Volubilis International Festival, July 2013

 Here is my coverage of Volubilis International Festival, originally written for The View from Fes, Morocco’s foremost English language blog on cultural and current affairs. 

The Music is Pumping      &     Small but Perfectly Formed

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Clambering into the crew bus after the tumultuous finale of the festival was an event in itself.

Screaming, mobbing fans  pressed against the windows like a scene from Don’t Look Back. Or HELP.

The crew onboard joking that the mob was after me;  with everyone knowing it was the local uberpopstar in the front seat they were screaming for.

On the way I’d run into music journalist Peter Culshaw, whose newly released biography of Manu Chao, Clandestino is an inspiration in participative  journalism. I read it on my Kobo by candlelight in the back of a van somewhere down the road.

It was a great season. I’ll be back.

     *                 *                   *                      *                        *

My coverage of the Fes Festival of Sacred Music, 2103, also on The View from Fes   

Heading to Gallipoli Pt 2- Dreams

Pt 2-  Dreams

Once upon a time, I read a passage in a novel that struck me profoundly.

Queen Guinevere, reflecting on life, sees that the young believe their growing up- gaining knowledge and money, power and status- will bring them more choices in life.

551408_4915171851601_261978343_n Sad eyed lady

Then how she’d learned that lives become not wider,  but more confined, by the consequences of  choices we make and the overwhelm of  choices made by others.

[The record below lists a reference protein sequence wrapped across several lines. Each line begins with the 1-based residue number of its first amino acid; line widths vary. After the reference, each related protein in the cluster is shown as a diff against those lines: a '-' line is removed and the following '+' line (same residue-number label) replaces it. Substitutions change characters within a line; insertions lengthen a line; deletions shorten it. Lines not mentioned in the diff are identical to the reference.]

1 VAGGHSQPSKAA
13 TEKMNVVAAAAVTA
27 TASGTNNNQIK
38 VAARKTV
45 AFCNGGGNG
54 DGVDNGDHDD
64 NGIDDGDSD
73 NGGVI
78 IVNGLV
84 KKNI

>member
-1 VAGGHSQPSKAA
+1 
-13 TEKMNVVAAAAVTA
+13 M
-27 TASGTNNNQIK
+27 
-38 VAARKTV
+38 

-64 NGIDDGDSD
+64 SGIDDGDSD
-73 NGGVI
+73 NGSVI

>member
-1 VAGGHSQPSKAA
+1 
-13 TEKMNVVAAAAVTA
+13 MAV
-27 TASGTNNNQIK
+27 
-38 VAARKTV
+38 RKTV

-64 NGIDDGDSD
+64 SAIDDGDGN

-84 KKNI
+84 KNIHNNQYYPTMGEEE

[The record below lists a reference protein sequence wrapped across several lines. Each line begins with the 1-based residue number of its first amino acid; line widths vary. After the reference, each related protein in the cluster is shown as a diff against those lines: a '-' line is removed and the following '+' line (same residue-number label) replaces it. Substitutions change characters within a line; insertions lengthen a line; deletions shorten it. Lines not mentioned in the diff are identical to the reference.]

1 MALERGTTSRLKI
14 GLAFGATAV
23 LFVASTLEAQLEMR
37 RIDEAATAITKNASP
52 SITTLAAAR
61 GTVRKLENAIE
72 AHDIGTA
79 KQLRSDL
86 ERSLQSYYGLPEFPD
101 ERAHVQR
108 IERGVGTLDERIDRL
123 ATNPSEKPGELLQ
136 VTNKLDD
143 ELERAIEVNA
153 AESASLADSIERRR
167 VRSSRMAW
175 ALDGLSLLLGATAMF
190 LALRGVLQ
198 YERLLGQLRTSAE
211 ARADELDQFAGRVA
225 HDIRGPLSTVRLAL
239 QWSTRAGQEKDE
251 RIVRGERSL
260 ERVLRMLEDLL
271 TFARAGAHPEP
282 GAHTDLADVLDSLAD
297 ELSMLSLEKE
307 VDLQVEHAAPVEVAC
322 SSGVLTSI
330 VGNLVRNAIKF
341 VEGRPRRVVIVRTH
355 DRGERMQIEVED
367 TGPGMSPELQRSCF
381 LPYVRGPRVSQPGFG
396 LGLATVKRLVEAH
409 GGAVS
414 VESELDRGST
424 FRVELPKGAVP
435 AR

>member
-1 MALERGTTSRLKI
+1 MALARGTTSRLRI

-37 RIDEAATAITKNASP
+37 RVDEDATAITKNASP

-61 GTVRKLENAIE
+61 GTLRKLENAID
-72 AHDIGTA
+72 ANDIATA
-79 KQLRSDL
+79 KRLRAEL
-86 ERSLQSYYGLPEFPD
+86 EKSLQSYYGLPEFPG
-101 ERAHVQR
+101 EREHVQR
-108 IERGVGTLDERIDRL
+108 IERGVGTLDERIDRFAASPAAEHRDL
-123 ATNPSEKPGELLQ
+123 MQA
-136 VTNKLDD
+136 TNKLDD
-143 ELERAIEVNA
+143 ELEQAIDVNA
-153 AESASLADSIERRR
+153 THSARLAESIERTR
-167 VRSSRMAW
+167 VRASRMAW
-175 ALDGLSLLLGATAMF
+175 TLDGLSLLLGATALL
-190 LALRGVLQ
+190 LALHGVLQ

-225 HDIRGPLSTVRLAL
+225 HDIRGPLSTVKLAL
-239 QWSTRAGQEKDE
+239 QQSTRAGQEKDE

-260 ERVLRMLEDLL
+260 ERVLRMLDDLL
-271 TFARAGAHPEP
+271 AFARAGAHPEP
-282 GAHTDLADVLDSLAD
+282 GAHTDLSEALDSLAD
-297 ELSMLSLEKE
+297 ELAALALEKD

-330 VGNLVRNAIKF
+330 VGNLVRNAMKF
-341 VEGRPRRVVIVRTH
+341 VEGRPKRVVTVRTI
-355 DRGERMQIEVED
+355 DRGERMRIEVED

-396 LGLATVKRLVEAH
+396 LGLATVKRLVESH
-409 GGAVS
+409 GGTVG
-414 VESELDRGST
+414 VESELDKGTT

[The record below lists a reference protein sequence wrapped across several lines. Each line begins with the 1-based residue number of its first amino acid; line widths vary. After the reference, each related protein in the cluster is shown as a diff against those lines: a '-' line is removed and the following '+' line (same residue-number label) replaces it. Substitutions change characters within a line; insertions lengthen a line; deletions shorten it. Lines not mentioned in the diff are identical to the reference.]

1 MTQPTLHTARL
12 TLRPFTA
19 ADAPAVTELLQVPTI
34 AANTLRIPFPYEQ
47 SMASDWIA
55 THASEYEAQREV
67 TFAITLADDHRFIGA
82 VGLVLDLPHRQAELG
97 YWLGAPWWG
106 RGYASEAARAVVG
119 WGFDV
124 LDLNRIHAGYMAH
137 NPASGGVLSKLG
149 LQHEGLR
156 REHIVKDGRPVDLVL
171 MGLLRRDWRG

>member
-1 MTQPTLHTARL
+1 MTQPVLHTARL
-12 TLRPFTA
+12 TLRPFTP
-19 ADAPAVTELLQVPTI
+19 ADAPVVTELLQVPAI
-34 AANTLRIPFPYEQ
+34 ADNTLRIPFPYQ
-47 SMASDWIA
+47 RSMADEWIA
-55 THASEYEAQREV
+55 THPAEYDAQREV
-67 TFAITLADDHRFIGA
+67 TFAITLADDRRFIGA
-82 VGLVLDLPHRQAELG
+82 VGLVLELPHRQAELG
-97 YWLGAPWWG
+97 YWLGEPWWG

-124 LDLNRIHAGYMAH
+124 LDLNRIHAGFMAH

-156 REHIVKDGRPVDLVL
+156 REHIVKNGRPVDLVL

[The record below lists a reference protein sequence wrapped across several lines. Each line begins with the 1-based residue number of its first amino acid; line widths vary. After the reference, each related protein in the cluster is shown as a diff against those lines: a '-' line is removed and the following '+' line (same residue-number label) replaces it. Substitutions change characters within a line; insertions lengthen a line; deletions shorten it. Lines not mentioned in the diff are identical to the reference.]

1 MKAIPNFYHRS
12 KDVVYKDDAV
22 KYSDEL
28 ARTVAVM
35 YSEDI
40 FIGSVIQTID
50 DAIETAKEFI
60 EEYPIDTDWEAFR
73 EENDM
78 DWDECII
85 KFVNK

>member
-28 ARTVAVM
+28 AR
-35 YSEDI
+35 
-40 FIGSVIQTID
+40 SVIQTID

Strangely, when I re-read that book years later, the passage wasn’t there.  Perhaps I’d dreamed it. Perhaps my soul was sending me a message I needed to hear as I embarked on an adult life that’s certainly had its share of narrowings and overwhelms.

And now I’m the other side, in a regained widened space.

My kids are grown, my father’s passed away, and I’m on the road,  backpacker, grey nomad, waltzing my matilda on an open-ended journey.

So many people tell me how lucky I am. Living the dream they say.  

Really, I think, is this your dream?  

Jealous, some say.

(I shiver when I hear that word, make signs, avert the evil eye)  

I won’t go into the realities of monadic backpacking right now. I’d rather do that with humour and I don’t feel funny today, heading to Gallipoli.

I’m solemn, like the Dawn Service, like the Recessional echoing through Sydney canyons.

 But I accept that my travelling is a dream.

Not as in a ‘dream boat’, a sugared fantasy. Not as in a ‘dream house’, the envied culmination and ‘got it all now’ haven.

But as in a multiply confounding, dislocating, provocative profusion of half digested image.  Where things change as you look at them and maybe nothing is as it appears. A royal road yet barely there track through the ‘vale of soul making’, this world.

My travelling life is so little about ‘sightseeing’, though I do keep my eyes open.

It’s more like a mobile retreat. So much time to observe in solitude, pay attention to small things, to just be there with no role or obligation beyond breathing. To loosen old chains, ponder on shadow and meaning, privilege, trust, hurt and renewal, identity and choice; to open up to the extra-ordinary  or retreat to my hotel room de jour.

That’s not what people envy though, cos it’s not what they imagine.

That’s just my way,  the way that I create it. My choice. And that, I think, is what people envy, if they do. Or aspire to, or wish me well in.

The privilege of choice.  

 This brief chance to roll though possibilities, for better or worse.  Before the next run of no-choice narrowings – an accident, old age, illness, stroke, confinement and death.

My daddy’s dead.

 That stern and generous man who ‘paid it forward’ long before that phrase came into vogue.

Who knew that ‘privilege’- that he worked so hard for and passed on to me, unearned – carries an obligation. Pass it on, do some good. Pay for someone’s doctor, help them on their way.

 A year ago, in my Bali time, I wondered what he would think of my life now,  wanderer, dreamer.

Then I saw him in repose in clouds above my house, and took it for an answer. It’s OK.